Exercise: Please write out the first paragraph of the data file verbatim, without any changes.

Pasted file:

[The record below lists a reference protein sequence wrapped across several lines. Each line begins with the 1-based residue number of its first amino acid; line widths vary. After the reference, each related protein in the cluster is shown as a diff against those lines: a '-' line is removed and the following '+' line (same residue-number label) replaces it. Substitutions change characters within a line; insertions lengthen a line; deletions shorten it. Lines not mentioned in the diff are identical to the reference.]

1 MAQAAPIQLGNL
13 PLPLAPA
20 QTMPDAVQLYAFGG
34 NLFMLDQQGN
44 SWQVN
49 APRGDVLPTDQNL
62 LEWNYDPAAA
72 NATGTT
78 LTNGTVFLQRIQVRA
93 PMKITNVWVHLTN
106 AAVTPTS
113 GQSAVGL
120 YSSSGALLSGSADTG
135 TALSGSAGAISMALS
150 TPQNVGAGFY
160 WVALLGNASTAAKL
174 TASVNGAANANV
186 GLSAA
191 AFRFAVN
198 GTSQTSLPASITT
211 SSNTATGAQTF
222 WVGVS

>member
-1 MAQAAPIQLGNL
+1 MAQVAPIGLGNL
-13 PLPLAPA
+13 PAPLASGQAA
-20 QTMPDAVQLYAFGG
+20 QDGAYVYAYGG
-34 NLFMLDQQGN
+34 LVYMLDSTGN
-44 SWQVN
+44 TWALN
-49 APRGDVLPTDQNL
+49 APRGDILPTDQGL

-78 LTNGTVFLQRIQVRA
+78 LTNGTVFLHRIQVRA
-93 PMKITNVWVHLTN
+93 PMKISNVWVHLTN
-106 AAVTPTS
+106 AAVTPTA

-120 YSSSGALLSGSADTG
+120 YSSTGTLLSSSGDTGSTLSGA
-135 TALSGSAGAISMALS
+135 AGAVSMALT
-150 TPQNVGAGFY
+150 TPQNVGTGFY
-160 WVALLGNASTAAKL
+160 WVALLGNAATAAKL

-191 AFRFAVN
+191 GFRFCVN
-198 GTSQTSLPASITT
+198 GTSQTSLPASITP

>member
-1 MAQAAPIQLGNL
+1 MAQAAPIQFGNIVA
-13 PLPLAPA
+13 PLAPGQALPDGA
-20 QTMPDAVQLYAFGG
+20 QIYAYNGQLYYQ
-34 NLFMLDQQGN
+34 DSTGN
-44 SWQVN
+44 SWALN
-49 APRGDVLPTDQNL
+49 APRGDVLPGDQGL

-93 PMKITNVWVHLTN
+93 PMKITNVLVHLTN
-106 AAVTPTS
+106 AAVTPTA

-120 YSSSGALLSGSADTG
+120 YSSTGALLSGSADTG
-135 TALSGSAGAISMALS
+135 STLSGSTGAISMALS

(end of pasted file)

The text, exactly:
[The record below lists a reference protein sequence wrapped across several lines. Each line begins with the 1-based residue number of its first amino acid; line widths vary. After the reference, each related protein in the cluster is shown as a diff against those lines: a '-' line is removed and the following '+' line (same residue-number label) replaces it. Substitutions change characters within a line; insertions lengthen a line; deletions shorten it. Lines not mentioned in the diff are identical to the reference.]